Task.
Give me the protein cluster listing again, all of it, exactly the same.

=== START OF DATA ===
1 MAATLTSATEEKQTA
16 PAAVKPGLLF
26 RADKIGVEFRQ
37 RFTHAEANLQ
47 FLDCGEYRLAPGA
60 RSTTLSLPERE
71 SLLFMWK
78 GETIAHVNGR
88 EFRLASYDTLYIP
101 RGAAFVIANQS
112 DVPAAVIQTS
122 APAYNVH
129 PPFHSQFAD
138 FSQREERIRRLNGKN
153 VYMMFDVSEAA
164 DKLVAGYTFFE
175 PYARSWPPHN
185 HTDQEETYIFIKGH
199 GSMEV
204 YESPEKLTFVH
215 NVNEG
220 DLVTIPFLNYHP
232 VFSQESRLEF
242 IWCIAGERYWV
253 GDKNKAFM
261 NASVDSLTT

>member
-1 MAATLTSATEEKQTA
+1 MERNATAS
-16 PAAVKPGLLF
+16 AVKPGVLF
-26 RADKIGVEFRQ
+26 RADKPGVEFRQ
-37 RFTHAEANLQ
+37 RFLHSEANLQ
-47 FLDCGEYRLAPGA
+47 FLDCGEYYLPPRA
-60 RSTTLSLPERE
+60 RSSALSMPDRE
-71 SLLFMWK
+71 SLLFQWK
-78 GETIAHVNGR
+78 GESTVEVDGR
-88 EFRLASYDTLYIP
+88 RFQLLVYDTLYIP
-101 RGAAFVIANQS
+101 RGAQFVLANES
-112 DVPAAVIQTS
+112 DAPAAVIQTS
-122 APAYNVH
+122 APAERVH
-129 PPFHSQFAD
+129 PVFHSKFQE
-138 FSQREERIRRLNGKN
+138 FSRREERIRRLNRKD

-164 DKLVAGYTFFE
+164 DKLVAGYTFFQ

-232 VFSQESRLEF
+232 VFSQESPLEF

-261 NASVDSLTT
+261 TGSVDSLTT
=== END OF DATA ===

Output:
1 MAATLTSATEEKQTA
16 PAAVKPGLLF
26 RADKIGVEFRQ
37 RFTHAEANLQ
47 FLDCGEYRLAPGA
60 RSTTLSLPERE
71 SLLFMWK
78 GETIAHVNGR
88 EFRLASYDTLYIP
101 RGAAFVIANQS
112 DVPAAVIQTS
122 APAYNVH
129 PPFHSQFAD
138 FSQREERIRRLNGKN
153 VYMMFDVSEAA
164 DKLVAGYTFFE
175 PYARSWPPHN
185 HTDQEETYIFIKGH
199 GSMEV
204 YESPEKLTFVH
215 NVNEG
220 DLVTIPFLNYHP
232 VFSQESRLEF
242 IWCIAGERYWV
253 GDKNKAFM
261 NASVDSLTT

>member
-1 MAATLTSATEEKQTA
+1 MERNATAS
-16 PAAVKPGLLF
+16 AVKPGVLF
-26 RADKIGVEFRQ
+26 RADKPGVEFRQ
-37 RFTHAEANLQ
+37 RFLHSEANLQ
-47 FLDCGEYRLAPGA
+47 FLDCGEYYLPPRA
-60 RSTTLSLPERE
+60 RSSALSMPDRE
-71 SLLFMWK
+71 SLLFQWK
-78 GETIAHVNGR
+78 GESTVEVDGR
-88 EFRLASYDTLYIP
+88 RFQLLVYDTLYIP
-101 RGAAFVIANQS
+101 RGAQFVLANES
-112 DVPAAVIQTS
+112 DAPAAVIQTS
-122 APAYNVH
+122 APAERVH
-129 PPFHSQFAD
+129 PVFHSKFQE
-138 FSQREERIRRLNGKN
+138 FSRREERIRRLNRKD

-164 DKLVAGYTFFE
+164 DKLVAGYTFFQ

-232 VFSQESRLEF
+232 VFSQESPLEF

-261 NASVDSLTT
+261 TGSVDSLTT